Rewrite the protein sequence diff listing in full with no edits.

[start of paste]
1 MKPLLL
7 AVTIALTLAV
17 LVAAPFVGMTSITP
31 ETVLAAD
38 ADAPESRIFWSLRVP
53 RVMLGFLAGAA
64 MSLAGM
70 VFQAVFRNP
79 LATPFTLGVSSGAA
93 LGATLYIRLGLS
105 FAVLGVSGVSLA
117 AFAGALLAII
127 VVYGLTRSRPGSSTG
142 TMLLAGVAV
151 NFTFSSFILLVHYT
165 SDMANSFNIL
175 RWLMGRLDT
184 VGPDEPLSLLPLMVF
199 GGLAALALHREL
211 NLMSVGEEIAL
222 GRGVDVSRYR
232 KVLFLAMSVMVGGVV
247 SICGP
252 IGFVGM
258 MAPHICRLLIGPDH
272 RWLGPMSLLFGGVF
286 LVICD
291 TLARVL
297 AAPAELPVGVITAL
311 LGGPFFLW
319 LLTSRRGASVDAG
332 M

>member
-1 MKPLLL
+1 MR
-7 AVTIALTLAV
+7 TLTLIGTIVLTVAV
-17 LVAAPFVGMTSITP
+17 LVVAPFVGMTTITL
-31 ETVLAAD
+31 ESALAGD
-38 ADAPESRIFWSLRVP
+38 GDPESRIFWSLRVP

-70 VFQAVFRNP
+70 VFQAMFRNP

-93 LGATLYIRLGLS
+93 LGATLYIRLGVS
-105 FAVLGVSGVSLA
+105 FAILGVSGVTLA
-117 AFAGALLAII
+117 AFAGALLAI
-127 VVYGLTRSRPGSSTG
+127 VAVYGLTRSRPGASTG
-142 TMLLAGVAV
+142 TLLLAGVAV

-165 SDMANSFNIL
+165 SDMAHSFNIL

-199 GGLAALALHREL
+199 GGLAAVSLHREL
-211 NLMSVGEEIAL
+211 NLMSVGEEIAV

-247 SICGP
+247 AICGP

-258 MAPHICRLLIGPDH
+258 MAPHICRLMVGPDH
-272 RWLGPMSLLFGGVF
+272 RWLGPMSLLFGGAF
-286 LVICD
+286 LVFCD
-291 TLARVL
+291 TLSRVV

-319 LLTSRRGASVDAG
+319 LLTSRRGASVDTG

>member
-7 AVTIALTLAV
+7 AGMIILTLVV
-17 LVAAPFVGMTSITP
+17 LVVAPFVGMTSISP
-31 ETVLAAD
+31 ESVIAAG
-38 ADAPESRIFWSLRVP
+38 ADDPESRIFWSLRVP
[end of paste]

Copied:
1 MKPLLL
7 AVTIALTLAV
17 LVAAPFVGMTSITP
31 ETVLAAD
38 ADAPESRIFWSLRVP
53 RVMLGFLAGAA
64 MSLAGM
70 VFQAVFRNP
79 LATPFTLGVSSGAA
93 LGATLYIRLGLS
105 FAVLGVSGVSLA
117 AFAGALLAII
127 VVYGLTRSRPGSSTG
142 TMLLAGVAV
151 NFTFSSFILLVHYT
165 SDMANSFNIL
175 RWLMGRLDT
184 VGPDEPLSLLPLMVF
199 GGLAALALHREL
211 NLMSVGEEIAL
222 GRGVDVSRYR
232 KVLFLAMSVMVGGVV
247 SICGP
252 IGFVGM
258 MAPHICRLLIGPDH
272 RWLGPMSLLFGGVF
286 LVICD
291 TLARVL
297 AAPAELPVGVITAL
311 LGGPFFLW
319 LLTSRRGASVDAG
332 M

>member
-1 MKPLLL
+1 MR
-7 AVTIALTLAV
+7 TLTLIGTIVLTVAV
-17 LVAAPFVGMTSITP
+17 LVVAPFVGMTTITL
-31 ETVLAAD
+31 ESALAGD
-38 ADAPESRIFWSLRVP
+38 GDPESRIFWSLRVP

-70 VFQAVFRNP
+70 VFQAMFRNP

-93 LGATLYIRLGLS
+93 LGATLYIRLGVS
-105 FAVLGVSGVSLA
+105 FAILGVSGVTLA
-117 AFAGALLAII
+117 AFAGALLAI
-127 VVYGLTRSRPGSSTG
+127 VAVYGLTRSRPGASTG
-142 TMLLAGVAV
+142 TLLLAGVAV

-165 SDMANSFNIL
+165 SDMAHSFNIL

-199 GGLAALALHREL
+199 GGLAAVSLHREL
-211 NLMSVGEEIAL
+211 NLMSVGEEIAV

-247 SICGP
+247 AICGP

-258 MAPHICRLLIGPDH
+258 MAPHICRLMVGPDH
-272 RWLGPMSLLFGGVF
+272 RWLGPMSLLFGGAF
-286 LVICD
+286 LVFCD
-291 TLARVL
+291 TLSRVV

-319 LLTSRRGASVDAG
+319 LLTSRRGASVDTG

>member
-7 AVTIALTLAV
+7 AGMIILTLVV
-17 LVAAPFVGMTSITP
+17 LVVAPFVGMTSISP
-31 ETVLAAD
+31 ESVIAAG
-38 ADAPESRIFWSLRVP
+38 ADDPESRIFWSLRVP